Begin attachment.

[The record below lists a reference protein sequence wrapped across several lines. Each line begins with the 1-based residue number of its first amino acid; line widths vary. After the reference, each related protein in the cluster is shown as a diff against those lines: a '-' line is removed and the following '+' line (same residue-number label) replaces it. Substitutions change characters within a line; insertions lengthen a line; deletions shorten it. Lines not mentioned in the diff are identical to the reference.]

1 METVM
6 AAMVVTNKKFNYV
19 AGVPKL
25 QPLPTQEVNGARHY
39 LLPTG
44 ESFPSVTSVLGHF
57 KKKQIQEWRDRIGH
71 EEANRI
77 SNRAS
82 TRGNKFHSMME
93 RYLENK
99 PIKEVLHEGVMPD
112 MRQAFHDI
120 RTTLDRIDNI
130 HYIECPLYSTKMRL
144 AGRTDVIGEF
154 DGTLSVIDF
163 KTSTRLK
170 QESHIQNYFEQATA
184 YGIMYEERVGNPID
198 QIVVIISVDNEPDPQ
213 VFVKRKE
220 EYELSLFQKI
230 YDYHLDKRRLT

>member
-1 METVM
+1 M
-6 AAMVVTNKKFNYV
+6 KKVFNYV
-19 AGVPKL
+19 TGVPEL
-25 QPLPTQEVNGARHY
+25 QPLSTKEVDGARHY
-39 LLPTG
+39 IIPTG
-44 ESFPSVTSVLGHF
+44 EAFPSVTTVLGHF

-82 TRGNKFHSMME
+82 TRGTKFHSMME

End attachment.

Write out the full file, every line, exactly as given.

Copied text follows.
[The record below lists a reference protein sequence wrapped across several lines. Each line begins with the 1-based residue number of its first amino acid; line widths vary. After the reference, each related protein in the cluster is shown as a diff against those lines: a '-' line is removed and the following '+' line (same residue-number label) replaces it. Substitutions change characters within a line; insertions lengthen a line; deletions shorten it. Lines not mentioned in the diff are identical to the reference.]

1 METVM
6 AAMVVTNKKFNYV
19 AGVPKL
25 QPLPTQEVNGARHY
39 LLPTG
44 ESFPSVTSVLGHF
57 KKKQIQEWRDRIGH
71 EEANRI
77 SNRAS
82 TRGNKFHSMME
93 RYLENK
99 PIKEVLHEGVMPD
112 MRQAFHDI
120 RTTLDRIDNI
130 HYIECPLYSTKMRL
144 AGRTDVIGEF
154 DGTLSVIDF
163 KTSTRLK
170 QESHIQNYFEQATA
184 YGIMYEERVGNPID
198 QIVVIISVDNEPDPQ
213 VFVKRKE
220 EYELSLFQKI
230 YDYHLDKRRLT

>member
-1 METVM
+1 M
-6 AAMVVTNKKFNYV
+6 KKVFNYV
-19 AGVPKL
+19 TGVPEL
-25 QPLPTQEVNGARHY
+25 QPLSTKEVDGARHY
-39 LLPTG
+39 IIPTG
-44 ESFPSVTSVLGHF
+44 EAFPSVTTVLGHF

-82 TRGNKFHSMME
+82 TRGTKFHSMME